Aaron Swaney Herald writer
When John Richer walks onto the court for the first time as Everett’s newest boys basketball head coach he’ll be stepping back into history.
Not only is Richer a former Seagull player himself, but he’s the son of legendary Everett head coach Joe Richer.
In fact, that court he’ll be stepping onto, it’s called Richer Court, named after his father.
“It’s something I take a lot of pride in,” Richer said of the history of his family at Everett High School. “I see it as a reason to work that much harder and dedicate myself that much more.
“I’m excited to be a part of it again.”
Everett hired Richer as its next boys basketball coach on Tuesday. He beat out 17 other applicants to replace Aaron Nations, who had been the Seagulls head coach since 2005.
“We really liked his big picture view of the student athlete,” said Everett athletic director Robert Polk. “He recognizes and understands kids have school, sports and other interests.”
It will be up to Richer to return the Seagulls to the glory they once had under his father, who died at the age of 55 in 1998. Joe Richer, who coached at Everett from 1973-84, guided Everett to four state tournament appearances and a second-place finish in 1975. That team was ranked No. 1 for much of the season and is regarded by many as the best team in the program’s history.
The Seagulls, however, have fallen on hard times and are 20-68 over the past four seasons.
“I don’t see it as turning around a program,” Richer said. “All programs go through ups and downs, and there are a lot of variables that cause that. I just want to bring fresh ideas and provide players with a positive experience.”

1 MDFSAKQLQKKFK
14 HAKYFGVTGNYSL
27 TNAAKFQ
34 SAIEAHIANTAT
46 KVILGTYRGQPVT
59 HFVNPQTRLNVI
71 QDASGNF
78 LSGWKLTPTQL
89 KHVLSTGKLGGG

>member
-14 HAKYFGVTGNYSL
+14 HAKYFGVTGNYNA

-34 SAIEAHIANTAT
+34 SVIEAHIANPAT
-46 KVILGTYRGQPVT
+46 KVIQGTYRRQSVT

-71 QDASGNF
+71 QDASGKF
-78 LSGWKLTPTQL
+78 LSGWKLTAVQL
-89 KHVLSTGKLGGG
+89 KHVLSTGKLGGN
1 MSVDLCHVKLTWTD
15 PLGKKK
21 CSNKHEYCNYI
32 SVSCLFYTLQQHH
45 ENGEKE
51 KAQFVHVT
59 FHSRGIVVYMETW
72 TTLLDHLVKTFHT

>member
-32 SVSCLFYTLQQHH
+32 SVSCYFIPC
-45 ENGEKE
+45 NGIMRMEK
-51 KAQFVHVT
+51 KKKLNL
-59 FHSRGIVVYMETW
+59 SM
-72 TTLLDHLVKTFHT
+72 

Richer, who is currently a math teacher at Edmonds-Woodway High School, has been an assistant coach and junior varsity coach at E-W the past five years. He credited former Warriors head coach Todd Rubin with teaching him a lot about what it takes to be a head coach.
Polk said there were a number of applicants that had head coaching experience, but that he trusts that Richer is a good fit.
“One person compared him to Ken Bone; that he’s ready to make the leap,” Polk said of the reference to the former UW assistant who took the head coaching job at Washington State. “There’s no magic answer to when someone is ready to be a head coach. If anyone’s ready, he’s ready.”
Because of his history, the Seagulls’ head coaching job was one Richer, who as a senior led Everett to a seventh-place finish at the 2000 state tournament, always had his eye on.
“I had so much pride in that school (while I was playing),” Richer said. “My dream was always to go back, but life changes and the job, in my mind, it didn’t consume me. But that said, I remained strongly tied to the school.”
For coaches who return to their alma mater to coach, though, the negatives and pressure can quickly surpass all of the good feelings once the fanfare has died down. But Richer said he doesn’t see it affecting him.
“It isn’t something that is going to make me more critical of myself or put more pressure on me because of it,” Richer said of his family’s history with the school.
Richer’s connection to Everett’s history goes beyond bloodlines. He has longtime friendships with former Everett head coaches Darrell Olson and Roger Haug and feels those relationships will only help him as the next Seagulls coach.
“Having a support system in the community will definitely help,” Richer said.
Polk said it was more than just Richer’s history with the school that made him attractive as Everett’s next coach.
“He is a very important to the Everett community so that was a factor, but we weren’t going to hire somebody just because he graduated from Everett High,” Polk said. “He stood out for a number of reasons beyond that.”